Coding Conversations: Figuring Out Work-Life Balance and Paternity Leave

March 29, 2019

Editor’s note: LinkedIn Engineering is dedicated to solving complex problems at scale to create economic opportunity for every member of the global workforce. This challenge provides our engineers with the opportunity to build their technical skills as they make this mission a reality. In this series, we’ll talk about the career development of the people that comprise our Engineering team. Recently, one of LinkedIn’s VPs of Engineering, Chris Pruett, took time off from work following the birth of his third child, and he subsequently reflected on his experiences in an article for Thrive Global titled, “Why Taking Full Paternity Leave Was the Best Thing I Ever Did for My Family — And My Career.” Below, he shares advice for how to approach an extended leave from a professional perspective.

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One of our values here at LinkedIn is that relationships matter. This not only includes how I interact with my coworkers, but also my family and friends. We believe that maintaining a positive work-life balance is essential to bringing your best self to work. Sometimes, however, that balance can be difficult to achieve, and requires you to be intentional with your time and responsibilities. I recently wrote an article for Thrive Global, “Why Taking Full Paternity Leave Was the Best Thing I Ever Did for My Family—And My Career,” where I focused on the family aspect of my paternity leave.

As a VP of Engineering here at LinkedIn, it wasn't easy to walk away from the workplace for all those weeks. A lot of planning and prep was involved, and I wanted to share my experience in this post for others who may also be thinking about taking extended time away from the office. I hope these tips will provide a smoother transition for others and their teams.

Before the break

The two major components of preparing for an extended leave of absence are communication and delegation. Before your last day in the office (preferably a few weeks in advance in the case of parental leave—you never know when the baby will actually arrive!), communicate expectations for your leave with your team. Make sure they understand the timeline for when you’ll be gone and how much you will be “unplugged” (pro-tip: completely). Identify a few key stakeholders who can contact you in case of an emergency, and make a plan for what that scenario would look like. On a more tactical level, make sure to set an automatic email reply, decline all meeting requests, and mark the time you’ll be out on your calendar. I also strongly recommend disabling push notifications and badges for work applications on your phone.

The other important part of preparing for leave is delegation. For each of your responsibilities, complete the sentence: “I’m comfortable with X being responsible for Y, provided that Z provisions are in place.” To make the transition as easy as possible, all parts of that sentence should be kept clear and straightforward. As a manager, this can also be a great evaluation of whether you’ve built your team in a way that it doesn’t depend on one person to function smoothly. That’s important not only for events like paternity leave, but also for maintaining a positive work-life balance on a regular basis.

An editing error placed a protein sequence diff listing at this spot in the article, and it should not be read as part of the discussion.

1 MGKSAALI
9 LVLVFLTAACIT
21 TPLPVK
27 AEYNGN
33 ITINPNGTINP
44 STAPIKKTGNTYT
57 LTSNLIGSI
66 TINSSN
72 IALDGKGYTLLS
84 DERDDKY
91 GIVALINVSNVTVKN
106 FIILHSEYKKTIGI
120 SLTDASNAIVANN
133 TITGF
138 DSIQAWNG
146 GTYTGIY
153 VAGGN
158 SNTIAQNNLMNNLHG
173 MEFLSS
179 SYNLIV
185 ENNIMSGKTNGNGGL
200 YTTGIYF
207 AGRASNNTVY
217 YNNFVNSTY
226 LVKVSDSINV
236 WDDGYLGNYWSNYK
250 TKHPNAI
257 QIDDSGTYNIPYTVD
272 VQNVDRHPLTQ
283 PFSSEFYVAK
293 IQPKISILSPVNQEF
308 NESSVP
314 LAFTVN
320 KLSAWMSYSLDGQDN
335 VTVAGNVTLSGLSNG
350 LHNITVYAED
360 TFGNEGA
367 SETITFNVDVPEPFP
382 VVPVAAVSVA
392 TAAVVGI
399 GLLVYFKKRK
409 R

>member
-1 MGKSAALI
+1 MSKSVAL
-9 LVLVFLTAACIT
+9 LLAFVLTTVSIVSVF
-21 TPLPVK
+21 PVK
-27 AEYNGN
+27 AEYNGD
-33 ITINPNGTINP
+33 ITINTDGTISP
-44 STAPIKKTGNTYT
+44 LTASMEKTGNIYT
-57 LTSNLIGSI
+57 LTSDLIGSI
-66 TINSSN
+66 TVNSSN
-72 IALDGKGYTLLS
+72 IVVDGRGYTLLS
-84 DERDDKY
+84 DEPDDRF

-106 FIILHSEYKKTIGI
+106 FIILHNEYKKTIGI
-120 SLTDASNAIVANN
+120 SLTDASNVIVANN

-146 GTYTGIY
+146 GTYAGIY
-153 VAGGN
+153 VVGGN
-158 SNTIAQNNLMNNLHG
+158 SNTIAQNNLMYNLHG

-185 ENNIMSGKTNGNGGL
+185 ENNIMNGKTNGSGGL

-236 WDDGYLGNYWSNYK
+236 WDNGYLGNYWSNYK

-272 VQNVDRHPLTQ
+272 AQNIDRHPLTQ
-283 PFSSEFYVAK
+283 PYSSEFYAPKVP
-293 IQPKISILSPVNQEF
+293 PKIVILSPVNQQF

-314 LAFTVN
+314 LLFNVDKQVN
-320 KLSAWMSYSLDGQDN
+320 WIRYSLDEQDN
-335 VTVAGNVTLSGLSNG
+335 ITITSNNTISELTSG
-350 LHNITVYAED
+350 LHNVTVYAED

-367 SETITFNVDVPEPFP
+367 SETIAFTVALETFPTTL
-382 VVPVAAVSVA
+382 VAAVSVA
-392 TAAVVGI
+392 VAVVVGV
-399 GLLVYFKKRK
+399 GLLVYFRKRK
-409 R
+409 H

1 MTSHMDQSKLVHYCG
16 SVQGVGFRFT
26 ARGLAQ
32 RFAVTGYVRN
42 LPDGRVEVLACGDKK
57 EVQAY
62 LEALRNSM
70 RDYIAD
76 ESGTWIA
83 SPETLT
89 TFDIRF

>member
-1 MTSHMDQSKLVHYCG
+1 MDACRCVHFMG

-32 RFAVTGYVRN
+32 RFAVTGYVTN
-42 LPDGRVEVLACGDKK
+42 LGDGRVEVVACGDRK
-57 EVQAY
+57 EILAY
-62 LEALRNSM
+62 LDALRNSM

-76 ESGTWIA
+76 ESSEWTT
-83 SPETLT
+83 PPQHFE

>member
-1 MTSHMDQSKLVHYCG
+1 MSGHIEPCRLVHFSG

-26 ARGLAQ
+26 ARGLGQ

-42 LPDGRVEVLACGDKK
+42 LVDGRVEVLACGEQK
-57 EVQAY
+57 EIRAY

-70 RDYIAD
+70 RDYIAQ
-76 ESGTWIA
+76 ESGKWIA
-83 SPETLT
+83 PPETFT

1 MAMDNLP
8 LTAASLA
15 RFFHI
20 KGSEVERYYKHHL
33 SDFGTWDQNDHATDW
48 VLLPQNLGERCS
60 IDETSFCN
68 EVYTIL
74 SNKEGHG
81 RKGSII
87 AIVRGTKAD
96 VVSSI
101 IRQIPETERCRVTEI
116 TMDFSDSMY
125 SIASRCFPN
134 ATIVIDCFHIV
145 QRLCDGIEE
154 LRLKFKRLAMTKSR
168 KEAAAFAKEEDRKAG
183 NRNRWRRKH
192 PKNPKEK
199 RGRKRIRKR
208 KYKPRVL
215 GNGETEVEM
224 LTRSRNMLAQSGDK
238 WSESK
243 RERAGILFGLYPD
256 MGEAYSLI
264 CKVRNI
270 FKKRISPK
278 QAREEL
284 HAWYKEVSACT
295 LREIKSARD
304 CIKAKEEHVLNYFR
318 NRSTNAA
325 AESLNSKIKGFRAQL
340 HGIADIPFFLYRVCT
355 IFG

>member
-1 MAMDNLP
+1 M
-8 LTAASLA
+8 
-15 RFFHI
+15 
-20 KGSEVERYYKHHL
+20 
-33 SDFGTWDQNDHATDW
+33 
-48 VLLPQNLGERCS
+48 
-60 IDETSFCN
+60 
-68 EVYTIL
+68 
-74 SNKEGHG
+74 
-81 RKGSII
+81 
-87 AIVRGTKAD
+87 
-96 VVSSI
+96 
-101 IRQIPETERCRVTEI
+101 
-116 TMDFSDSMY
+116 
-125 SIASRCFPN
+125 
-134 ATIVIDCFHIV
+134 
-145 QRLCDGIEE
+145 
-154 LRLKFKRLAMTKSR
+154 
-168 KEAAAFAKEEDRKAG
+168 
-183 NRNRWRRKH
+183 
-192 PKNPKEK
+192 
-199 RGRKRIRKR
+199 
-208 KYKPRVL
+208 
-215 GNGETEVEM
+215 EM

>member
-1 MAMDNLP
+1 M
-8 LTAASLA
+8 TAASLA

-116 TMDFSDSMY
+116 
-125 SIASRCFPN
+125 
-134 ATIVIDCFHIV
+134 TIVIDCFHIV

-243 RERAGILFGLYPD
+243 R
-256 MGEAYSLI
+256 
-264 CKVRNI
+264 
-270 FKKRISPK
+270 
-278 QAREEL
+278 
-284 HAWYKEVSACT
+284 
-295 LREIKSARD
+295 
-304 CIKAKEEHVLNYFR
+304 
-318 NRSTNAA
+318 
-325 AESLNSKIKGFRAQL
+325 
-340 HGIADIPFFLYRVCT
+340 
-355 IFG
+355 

While you’re out on leave, make the commitment to yourself and loved ones to truly unplug. Trust in your team that the communication channels created and the delegation that occurred in the weeks leading up to your absence are running smoothly. I realize that can be easier said than done, but consider that you’ll likely be creating opportunity for other team members to grow and develop their skills in your absence.

After the break

In returning back to your daily work routine, it’s important to understand that some things may have changed while you were away. Take the time to get re-grounded in business priorities and catch up on any shifts in strategy or direction. While taking in these changes is important, be sure to also maintain a forward focus on the current state of the team and projects—don’t become too wrapped up in what happened while you were gone.

On a personal level, take the time to reconnect and catch up with what’s happened in the lives of those around you, such as your direct reports and other colleagues. If you’re a manager, other team members may have stepped up to take on new responsibilities. Recognize that your leave may have created transformational opportunities for others, and continue to nurture their growth once you’ve returned.


I’m truly blessed to be a part of an organization that recognizes the value of relationships and encourages time away with loved ones. Being with my children and wife through this transition has played such an important part in my being fully present at both work and home. A special thanks to all my wonderful team members and leadership team for helping me throughout.